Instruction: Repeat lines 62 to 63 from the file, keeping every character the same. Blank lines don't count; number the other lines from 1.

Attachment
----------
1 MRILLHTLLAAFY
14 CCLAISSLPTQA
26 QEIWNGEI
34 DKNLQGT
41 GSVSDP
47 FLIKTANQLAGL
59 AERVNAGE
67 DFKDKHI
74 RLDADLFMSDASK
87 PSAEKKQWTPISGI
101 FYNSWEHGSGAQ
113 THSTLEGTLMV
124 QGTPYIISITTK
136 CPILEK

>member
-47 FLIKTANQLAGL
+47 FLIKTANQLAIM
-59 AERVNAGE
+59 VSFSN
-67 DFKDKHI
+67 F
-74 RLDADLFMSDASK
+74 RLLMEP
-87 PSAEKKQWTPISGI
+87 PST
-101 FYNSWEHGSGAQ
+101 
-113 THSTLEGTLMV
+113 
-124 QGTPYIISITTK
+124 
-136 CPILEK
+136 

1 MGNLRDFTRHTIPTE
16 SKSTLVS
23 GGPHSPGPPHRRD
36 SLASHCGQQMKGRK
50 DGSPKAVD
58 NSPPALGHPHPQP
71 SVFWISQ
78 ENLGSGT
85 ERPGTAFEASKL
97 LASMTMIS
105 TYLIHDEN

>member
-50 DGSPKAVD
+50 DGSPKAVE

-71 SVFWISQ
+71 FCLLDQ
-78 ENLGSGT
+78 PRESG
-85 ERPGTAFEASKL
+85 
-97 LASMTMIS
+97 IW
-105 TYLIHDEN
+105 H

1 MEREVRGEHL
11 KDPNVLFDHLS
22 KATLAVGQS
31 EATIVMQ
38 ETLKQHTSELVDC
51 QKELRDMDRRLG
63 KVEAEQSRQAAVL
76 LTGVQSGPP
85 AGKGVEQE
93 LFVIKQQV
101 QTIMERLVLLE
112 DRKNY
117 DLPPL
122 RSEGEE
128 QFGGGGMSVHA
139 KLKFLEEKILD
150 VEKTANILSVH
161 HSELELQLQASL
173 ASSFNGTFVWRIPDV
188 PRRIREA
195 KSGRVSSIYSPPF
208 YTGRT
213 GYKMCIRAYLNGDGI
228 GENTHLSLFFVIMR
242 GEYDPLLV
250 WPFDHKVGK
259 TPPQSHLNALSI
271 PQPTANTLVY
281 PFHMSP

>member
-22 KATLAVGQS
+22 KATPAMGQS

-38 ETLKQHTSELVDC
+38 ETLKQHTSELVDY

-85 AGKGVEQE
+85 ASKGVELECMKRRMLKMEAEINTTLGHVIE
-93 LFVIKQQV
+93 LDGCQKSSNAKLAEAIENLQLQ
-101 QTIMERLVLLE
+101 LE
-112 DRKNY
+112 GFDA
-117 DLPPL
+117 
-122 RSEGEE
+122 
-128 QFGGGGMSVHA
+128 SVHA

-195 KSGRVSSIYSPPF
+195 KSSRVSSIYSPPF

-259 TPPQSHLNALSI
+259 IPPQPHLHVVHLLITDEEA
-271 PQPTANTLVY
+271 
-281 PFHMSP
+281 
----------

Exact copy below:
38 ETLKQHTSELVDC
51 QKELRDMDRRLG